This is the barest sketching of the central teachings of Islam. This morning we do not have time to explore the differences between Sunnis and Shiites or delve into the rich tradition of mysticism that is Sufism. Instead, by way of closing, I would like to lift up two aspects of Islam that I think Unitarian Universalists might be find both challenging and helpful.

The first is practice. When I look at Islam and talk with friends who are Muslim I am impressed with the rigor by which Muslims pursue their daily prayer. One friend reported to me that in the summer months, when the days were long and the mornings early, she and her husband would take turns splashing cold water on each other’s faces to wake up in time for their first prayer. Often, after praying, they would go back to sleep. But no matter what they would make sure they prayed five times a day.

So dedicated are many Muslims to their commitment to pray five times a day that they will do it even when it is inconvenient. The Muslim taxi drivers at the Cleveland airport take out their prayer rugs and pray on the sidewalk when in line for taxi fares. Airport management has refused them access to the inside of the terminal so they pray together on the snow and ice during the winter.

I can only aspire to that sort of discipline in my own spiritual life. My regular spiritual practice takes me half an hour to complete. Yet, with the challenges of family and parish life I only manage to perform it three to five times a week. It is easy to get distracted or feel like other priorities—be they making family dinner, helping with homework, visiting parishioners or preparing for a Board meeting—are more pressing. But I know I lose something by not maintaining my practice with as much rigor as I should.

And I know that there is a lot to be gained from regular spiritual practice. When I do it daily I find myself more centered and more thoughtful than when I struggle to maintain it. It adds a level of richness to my life.

The second aspect of Islam that I want to bring forward is submission. Submission is probably a controversial word for a lot of you. Many members of our congregation are refugees of religious communities that demanded absolute submission to an authoritarian God. That is not what I mean by submission.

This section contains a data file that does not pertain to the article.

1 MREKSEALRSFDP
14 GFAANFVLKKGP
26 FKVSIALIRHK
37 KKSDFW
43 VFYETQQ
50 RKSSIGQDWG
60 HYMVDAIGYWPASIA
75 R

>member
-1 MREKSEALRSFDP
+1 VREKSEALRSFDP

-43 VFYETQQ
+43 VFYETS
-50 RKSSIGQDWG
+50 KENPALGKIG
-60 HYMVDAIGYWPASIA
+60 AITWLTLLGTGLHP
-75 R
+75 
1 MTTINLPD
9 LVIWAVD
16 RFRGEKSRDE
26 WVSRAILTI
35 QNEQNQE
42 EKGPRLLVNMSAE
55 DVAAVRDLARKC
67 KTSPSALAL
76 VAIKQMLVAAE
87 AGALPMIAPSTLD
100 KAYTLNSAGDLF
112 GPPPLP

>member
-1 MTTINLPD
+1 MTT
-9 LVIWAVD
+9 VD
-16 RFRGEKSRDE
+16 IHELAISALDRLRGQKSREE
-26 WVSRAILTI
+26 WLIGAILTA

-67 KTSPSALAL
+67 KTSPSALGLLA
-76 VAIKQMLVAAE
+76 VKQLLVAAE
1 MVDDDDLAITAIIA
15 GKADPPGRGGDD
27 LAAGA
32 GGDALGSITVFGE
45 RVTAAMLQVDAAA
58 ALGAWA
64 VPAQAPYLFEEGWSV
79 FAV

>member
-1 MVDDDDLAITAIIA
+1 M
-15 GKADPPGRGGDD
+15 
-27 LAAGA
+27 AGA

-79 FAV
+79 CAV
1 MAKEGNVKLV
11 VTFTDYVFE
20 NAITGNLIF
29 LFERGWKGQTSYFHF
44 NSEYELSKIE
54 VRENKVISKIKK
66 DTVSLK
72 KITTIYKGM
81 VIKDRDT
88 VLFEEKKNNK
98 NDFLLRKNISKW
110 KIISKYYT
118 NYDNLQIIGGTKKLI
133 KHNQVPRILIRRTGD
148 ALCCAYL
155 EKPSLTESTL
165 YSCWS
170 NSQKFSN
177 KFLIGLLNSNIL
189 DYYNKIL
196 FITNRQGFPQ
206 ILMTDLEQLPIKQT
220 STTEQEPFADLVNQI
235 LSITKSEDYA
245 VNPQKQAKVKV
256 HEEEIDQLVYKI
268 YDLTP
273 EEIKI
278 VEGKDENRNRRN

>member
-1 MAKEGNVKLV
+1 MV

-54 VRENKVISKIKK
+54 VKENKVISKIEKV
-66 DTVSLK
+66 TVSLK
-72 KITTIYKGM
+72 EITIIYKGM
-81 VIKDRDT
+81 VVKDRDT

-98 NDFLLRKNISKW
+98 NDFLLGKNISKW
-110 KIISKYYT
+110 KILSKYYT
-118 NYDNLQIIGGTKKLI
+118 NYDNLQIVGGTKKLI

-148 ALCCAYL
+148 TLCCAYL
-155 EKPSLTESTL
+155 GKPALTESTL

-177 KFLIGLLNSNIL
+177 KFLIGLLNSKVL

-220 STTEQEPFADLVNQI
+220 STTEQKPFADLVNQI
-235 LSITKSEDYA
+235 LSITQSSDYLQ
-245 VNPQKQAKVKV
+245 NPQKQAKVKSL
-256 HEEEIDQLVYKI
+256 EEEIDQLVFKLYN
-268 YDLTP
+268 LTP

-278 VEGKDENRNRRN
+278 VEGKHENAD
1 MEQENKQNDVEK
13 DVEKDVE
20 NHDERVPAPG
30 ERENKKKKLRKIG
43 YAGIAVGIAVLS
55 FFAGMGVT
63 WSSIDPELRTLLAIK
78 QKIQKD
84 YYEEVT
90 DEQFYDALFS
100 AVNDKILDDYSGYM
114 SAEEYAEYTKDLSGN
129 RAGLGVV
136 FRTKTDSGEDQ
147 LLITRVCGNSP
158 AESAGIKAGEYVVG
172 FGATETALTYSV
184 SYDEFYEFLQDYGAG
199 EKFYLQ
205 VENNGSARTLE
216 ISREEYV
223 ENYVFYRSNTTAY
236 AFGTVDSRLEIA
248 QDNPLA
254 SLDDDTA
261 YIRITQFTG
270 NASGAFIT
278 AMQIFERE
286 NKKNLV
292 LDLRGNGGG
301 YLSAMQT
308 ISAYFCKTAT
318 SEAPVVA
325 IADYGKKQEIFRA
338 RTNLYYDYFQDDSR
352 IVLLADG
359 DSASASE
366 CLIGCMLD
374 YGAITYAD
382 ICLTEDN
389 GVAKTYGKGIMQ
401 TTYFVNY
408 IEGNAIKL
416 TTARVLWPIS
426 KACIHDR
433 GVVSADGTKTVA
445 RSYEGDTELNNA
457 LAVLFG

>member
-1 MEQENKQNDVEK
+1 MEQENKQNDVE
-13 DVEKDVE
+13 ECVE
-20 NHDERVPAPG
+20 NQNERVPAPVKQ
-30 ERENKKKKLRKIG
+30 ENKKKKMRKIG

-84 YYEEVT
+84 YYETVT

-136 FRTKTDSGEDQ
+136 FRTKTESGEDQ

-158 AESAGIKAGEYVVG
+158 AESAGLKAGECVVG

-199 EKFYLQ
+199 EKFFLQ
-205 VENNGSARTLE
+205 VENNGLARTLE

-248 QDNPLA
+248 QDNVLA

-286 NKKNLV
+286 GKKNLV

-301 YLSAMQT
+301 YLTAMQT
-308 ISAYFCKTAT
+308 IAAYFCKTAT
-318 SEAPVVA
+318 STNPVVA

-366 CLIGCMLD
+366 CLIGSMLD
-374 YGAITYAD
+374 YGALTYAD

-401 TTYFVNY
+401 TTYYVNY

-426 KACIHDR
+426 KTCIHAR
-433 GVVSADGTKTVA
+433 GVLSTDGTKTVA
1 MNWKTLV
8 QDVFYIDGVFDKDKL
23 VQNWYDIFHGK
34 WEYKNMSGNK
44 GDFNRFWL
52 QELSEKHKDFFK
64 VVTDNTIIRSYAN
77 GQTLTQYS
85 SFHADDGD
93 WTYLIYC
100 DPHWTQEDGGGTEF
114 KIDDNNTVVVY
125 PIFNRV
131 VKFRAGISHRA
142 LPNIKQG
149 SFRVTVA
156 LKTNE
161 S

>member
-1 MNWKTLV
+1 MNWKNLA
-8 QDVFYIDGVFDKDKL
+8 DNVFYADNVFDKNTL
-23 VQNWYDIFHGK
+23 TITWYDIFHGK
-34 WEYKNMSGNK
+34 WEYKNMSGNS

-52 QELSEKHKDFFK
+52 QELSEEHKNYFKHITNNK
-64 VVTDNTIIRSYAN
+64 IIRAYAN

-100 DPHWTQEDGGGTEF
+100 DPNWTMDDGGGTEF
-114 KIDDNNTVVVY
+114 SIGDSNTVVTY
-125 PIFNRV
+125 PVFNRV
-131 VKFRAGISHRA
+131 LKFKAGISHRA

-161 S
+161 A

What I mean by submission is a willingness to accept and recognize human limits. As the tragic events in Japan are showing us, no matter how advanced our technology is, we remain somewhat at the mercy of nature. Instead of thinking we can conquer the natural world we should recognize that we are part of it. No matter what our level of preparedness there are some things that we cannot control. Three back-up systems are not enough to stop a nuclear melt-down in the wake of a massive earthquake. A sense of humility and submission to the awesome forces of nature might lead us as a species to make wiser choices in our relation to the natural world.

Combined a sense of submission and a regular practice might lead us as individuals to unusual places in our own spiritual lives. It certainly led the poet Rumi to mystical states and ecstatic visions. And Rumi is probably one of the spiritual teachers most admired by Unitarian Universalists. His words appear in our hymnal and are often used in services. I suspect that the reason why is that his practice and submission lead him to a sense of God that was universal. As he wrote: “Yesterday God was / everywhere / throwing / bliss / balls, planets, and / their kin.”

That is a sentiment that appeals to both our universalist heritage and to the spirit of this sermon series. From a Unitarian Universalist perspective, there are many paths to the divine, of which Islam is one. Each path offers something a little different, another way of seeing and experiencing the unnamable. But all lead to the same destination, whatever we understand that destination to be. Or, as a poet once wrote, “everywhere I look it is all God.”